Over the years, great minds have come together to form a solution around tracking individuals and their households for nonprofits using Salesforce. Households are represented as Salesforce Accounts and Individuals as Contacts within those Accounts. Already lost? Read more about the data model I love here that is the Nonprofit Success Pack.
Within that model, there’s a recommendation and assumption that a nonprofit will track ALL of their contacts in this way – connected directly to a Household Account, and “affiliated” to their Employer. If you have a donor who is also a manager at Google, her Google participation would be represented as an Affiliation.
For many nonprofits, who use Salesforce primarily for donor management, or individual/family case management this works perfectly.
But for organizations that use Salesforce for the beautiful, expansive utilizations for other program management, it can get ugly fast.
Cases in point:
- An educational nonprofit tracks parents as their own contacts/households, and uses affiliations to link those contacts to their children’s schools. Now they want to find the school staff – only they have to sort through 300 current affiliation records to find some title referencing “teacher” with that school Account and hope for the best.
- A fellowship nonprofit works directly with a number of Congressional Offices. It also tracks its fellows and alumni in association to their Congressional office via the Affiliations object. Now it needs to contact that Congressional staffperson – that intern who changes every three months. Impossible to sort through 500 current affiliation records, and it doesn’t want to track that intern as an individual separate from their Congressional office, anyhow!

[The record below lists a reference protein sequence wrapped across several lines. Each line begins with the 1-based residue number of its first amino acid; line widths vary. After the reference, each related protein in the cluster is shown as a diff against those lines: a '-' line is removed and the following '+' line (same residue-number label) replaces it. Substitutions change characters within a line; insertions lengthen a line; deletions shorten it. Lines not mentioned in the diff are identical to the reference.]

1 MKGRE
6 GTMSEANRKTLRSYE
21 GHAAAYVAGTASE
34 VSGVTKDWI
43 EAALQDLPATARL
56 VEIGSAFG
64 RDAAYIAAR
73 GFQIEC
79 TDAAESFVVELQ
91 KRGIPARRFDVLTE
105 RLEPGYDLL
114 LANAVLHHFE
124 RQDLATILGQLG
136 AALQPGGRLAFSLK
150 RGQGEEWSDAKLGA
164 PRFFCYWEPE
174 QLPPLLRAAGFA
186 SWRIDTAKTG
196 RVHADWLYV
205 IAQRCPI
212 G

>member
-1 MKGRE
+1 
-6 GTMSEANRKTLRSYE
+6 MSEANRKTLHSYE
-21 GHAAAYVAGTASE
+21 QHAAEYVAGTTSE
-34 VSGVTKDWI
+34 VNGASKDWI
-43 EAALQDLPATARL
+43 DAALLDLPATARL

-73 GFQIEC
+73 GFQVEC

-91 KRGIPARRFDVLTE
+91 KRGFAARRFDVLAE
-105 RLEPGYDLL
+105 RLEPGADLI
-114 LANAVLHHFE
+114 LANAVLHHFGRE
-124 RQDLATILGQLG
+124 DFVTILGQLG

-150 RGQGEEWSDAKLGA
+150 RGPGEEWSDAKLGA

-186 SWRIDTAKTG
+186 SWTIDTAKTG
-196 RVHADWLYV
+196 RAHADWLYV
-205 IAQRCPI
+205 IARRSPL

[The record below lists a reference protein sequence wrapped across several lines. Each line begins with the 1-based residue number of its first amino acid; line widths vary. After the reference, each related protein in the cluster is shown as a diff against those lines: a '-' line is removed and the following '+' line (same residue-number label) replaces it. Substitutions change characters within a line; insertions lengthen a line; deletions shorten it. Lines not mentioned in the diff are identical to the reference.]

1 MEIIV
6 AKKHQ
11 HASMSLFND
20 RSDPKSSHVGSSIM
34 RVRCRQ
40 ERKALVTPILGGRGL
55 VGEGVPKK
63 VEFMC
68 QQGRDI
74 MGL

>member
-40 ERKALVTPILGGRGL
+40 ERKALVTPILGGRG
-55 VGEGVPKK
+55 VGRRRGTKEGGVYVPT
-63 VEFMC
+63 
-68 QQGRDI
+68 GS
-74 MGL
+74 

What’s the Solution?
The answer is what I like to affectionately call a “Mixed Contact Model”. This means that some people, perhaps most, depending on your nonprofit’s orientation, would be tracked with their own Household Account and Contact record. Other Contacts, for whom your relationship is primarily with their Organization, get tracked as Organizational Contacts – as a Contact linked directly as a child record of that Organizational Account.
That’s Confusing. How do I decide if my Contact should be a Household Contact or an Organizational Contact?
My former colleague Tracy Kronzak had a saying that I love to repeat when faced with this question:
If an individual has given (or could give)
- time (as a volunteer)
- money (as an individual)
- thought leadership (like a board member)
track them as a Household Contact.
Otherwise, track them as an Organizational Contact, that lives, breathes and dies with the Organization, until at which time they do one of the above (when you can move their Account Name to the Primary Affiliation section, and have the NPSP auto-create a Household Account). Next time you need to contact that teacher or Congressional intern, you’ll thank me.
Many organizations may decide, for ease, to track only Household Contacts. That’s okay. But if your nonprofit spends much of its time moving Organizations, and the people that work inside them, don’t be afraid to mix it up!